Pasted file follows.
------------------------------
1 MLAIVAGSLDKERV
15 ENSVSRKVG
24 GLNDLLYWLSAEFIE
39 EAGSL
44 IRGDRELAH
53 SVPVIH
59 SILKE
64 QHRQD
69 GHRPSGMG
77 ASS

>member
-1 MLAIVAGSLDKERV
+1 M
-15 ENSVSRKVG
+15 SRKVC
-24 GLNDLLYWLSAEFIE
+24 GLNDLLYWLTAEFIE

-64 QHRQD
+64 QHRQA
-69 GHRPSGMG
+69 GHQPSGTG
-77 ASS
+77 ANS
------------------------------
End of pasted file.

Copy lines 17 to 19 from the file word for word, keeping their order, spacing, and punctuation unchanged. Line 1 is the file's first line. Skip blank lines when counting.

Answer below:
+24 GLNDLLYWLTAEFIE

-64 QHRQD
+64 QHRQA